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N2 - Introduction: Prompt management of aneurysmal subarachnoid hemorrhage (SAH) is critical. Literature is inconclusive regarding outcomes for patients directly admitted to specialized centers versus transferred from lower-volume hospitals. Providers are often unclear about the safety of transferring critical patients. This study evaluated the "transfer effect" in a large sample of aneurysmal SAH patients undergoing treatment. Methods: Using Nationwide Inpatient Sample 2002-2007 data, we analyzed outcomes of SAH patients treated with coil or clip procedures. Analyses studied the effect of direct-admit versus transfer admission on mortality, discharge disposition, complications, length of stay (LOS), and total charges. Results: Of 47,114 patients, 31,711 (67.3 %) were direct-admits and 15,403 (32.7 %) were transfers. More transfer patients were coiled than direct-admits (45.3 vs. 33.7 %, p < 0.0001) and fewer underwent ventriculostomy (26.6 vs. 31.5 %, p = 0.003). Older age (OR 1.2, p < 0.0001), higher disease severity (OR 1.4, p < 0.0001), lower volume (OR 1.5, p < 0.0001), and ventriculostomy (OR 2.1, p < 0.0001) increased mortality and predicted non-routine discharge, complications, LOS, and charges. Transfer patients had similar mortality (OR 0.9, p = 0.13) and complications (OR 0.9, p = 0.22) as direct-admits, but incurred higher non-routine discharge (OR 1.3, p = 0.002). Analysis of grade V patients demonstrated similar outcomes between direct-admits and transfers; however, charges for treating transfer patients were notably higher (401,386 vs. 242,774, p = 0.03). Conclusion: Patients treated in the lowest volume hospitals were 1.6 times more likely to die than those treated at the highest quintile hospitals. Among the critically ill grade V patients, transfer to higher-volume specialized centers did not increase the likelihood of a poor prognosis.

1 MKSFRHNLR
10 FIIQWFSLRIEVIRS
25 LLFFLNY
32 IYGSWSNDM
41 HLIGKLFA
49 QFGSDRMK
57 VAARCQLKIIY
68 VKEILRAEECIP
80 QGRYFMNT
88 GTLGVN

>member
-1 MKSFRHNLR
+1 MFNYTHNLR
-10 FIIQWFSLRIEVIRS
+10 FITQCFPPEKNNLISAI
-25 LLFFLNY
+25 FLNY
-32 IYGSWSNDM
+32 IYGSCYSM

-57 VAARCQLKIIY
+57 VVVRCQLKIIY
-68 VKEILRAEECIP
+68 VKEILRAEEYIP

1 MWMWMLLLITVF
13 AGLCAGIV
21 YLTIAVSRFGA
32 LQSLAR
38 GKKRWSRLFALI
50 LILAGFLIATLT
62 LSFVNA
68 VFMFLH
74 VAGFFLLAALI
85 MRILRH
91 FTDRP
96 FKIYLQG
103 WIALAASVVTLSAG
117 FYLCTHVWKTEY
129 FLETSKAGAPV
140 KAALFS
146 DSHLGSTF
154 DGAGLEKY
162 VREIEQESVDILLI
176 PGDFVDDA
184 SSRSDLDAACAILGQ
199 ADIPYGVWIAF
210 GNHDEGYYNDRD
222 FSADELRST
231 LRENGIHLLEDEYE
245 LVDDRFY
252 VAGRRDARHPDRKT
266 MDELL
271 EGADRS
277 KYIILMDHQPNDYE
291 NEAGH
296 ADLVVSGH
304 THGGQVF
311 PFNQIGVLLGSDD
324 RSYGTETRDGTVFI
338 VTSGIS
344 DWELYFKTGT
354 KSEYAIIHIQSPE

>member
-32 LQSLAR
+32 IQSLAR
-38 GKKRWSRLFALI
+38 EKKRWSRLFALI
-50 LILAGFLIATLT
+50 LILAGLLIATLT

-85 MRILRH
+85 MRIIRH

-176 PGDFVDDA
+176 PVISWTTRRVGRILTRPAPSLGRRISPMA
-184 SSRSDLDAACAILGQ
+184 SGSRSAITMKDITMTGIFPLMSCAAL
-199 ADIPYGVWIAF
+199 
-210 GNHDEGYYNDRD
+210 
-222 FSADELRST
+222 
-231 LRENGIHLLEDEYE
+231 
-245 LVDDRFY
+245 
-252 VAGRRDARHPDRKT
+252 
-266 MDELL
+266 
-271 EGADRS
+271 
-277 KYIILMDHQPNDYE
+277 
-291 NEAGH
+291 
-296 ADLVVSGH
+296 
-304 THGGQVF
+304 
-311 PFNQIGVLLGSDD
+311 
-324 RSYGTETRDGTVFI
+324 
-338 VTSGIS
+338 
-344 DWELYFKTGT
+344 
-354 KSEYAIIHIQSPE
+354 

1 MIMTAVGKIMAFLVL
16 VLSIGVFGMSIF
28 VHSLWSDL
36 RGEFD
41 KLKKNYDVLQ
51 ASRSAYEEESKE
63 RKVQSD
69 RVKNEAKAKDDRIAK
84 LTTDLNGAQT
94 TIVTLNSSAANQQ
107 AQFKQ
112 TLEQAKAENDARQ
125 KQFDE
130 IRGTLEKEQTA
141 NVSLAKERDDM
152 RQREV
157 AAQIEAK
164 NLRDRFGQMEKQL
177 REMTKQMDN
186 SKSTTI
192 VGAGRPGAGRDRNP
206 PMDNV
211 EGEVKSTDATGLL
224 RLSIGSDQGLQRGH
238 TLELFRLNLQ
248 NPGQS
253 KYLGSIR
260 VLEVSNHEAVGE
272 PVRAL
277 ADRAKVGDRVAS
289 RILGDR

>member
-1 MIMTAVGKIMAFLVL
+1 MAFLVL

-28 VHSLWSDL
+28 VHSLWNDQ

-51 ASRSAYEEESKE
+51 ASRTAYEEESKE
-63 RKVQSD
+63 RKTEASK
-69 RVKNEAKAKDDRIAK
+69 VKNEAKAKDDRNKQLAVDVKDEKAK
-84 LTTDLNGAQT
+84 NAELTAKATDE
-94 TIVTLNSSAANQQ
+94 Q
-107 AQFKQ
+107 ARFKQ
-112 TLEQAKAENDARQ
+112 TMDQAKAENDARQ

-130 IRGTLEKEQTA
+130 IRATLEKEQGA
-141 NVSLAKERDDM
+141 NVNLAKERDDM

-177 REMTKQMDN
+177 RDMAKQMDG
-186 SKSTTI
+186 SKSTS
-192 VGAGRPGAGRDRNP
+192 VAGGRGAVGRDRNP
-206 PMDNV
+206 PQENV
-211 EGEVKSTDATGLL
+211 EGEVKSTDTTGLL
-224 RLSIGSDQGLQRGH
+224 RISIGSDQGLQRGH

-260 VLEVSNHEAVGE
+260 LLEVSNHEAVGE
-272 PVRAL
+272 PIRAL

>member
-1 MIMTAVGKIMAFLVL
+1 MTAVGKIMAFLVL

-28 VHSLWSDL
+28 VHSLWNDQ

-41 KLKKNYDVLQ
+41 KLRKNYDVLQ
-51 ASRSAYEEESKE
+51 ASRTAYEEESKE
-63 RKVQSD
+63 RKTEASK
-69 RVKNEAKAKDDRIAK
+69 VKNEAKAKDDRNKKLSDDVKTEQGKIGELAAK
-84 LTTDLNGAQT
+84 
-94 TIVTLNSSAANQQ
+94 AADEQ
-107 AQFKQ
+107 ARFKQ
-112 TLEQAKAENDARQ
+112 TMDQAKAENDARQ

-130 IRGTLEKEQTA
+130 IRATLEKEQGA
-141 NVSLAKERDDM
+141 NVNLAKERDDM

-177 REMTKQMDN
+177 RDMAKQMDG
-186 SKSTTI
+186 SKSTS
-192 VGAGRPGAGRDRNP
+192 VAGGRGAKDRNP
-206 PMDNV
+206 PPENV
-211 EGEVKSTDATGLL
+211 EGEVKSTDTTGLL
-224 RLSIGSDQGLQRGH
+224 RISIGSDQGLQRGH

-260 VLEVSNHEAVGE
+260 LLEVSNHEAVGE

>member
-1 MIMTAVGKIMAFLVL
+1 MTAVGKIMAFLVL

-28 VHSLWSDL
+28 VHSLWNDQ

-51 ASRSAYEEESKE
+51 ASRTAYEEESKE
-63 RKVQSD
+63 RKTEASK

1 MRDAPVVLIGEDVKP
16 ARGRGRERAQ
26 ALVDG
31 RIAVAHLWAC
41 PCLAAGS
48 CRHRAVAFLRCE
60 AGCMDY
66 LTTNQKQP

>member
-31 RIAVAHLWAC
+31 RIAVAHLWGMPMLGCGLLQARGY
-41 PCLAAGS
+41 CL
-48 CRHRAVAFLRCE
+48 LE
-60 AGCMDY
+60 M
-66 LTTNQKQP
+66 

AB - Introduction: Prompt management of aneurysmal subarachnoid hemorrhage (SAH) is critical. Literature is inconclusive regarding outcomes for patients directly admitted to specialized centers versus transferred from lower-volume hospitals. Providers are often unclear about the safety of transferring critical patients. This study evaluated the "transfer effect" in a large sample of aneurysmal SAH patients undergoing treatment. Methods: Using Nationwide Inpatient Sample 2002-2007 data, we analyzed outcomes of SAH patients treated with coil or clip procedures. Analyses studied the effect of direct-admit versus transfer admission on mortality, discharge disposition, complications, length of stay (LOS), and total charges. Results: Of 47,114 patients, 31,711 (67.3 %) were direct-admits and 15,403 (32.7 %) were transfers. More transfer patients were coiled than direct-admits (45.3 vs. 33.7 %, p < 0.0001) and fewer underwent ventriculostomy (26.6 vs. 31.5 %, p = 0.003). Older age (OR 1.2, p < 0.0001), higher disease severity (OR 1.4, p < 0.0001), lower volume (OR 1.5, p < 0.0001), and ventriculostomy (OR 2.1, p < 0.0001) increased mortality and predicted non-routine discharge, complications, LOS, and charges. Transfer patients had similar mortality (OR 0.9, p = 0.13) and complications (OR 0.9, p = 0.22) as direct-admits, but incurred higher non-routine discharge (OR 1.3, p = 0.002). Analysis of grade V patients demonstrated similar outcomes between direct-admits and transfers; however, charges for treating transfer patients were notably higher (401,386 vs. 242,774, p = 0.03). Conclusion: Patients treated in the lowest volume hospitals were 1.6 times more likely to die than those treated at the highest quintile hospitals. Among the critically ill grade V patients, transfer to higher-volume specialized centers did not increase the likelihood of a poor prognosis.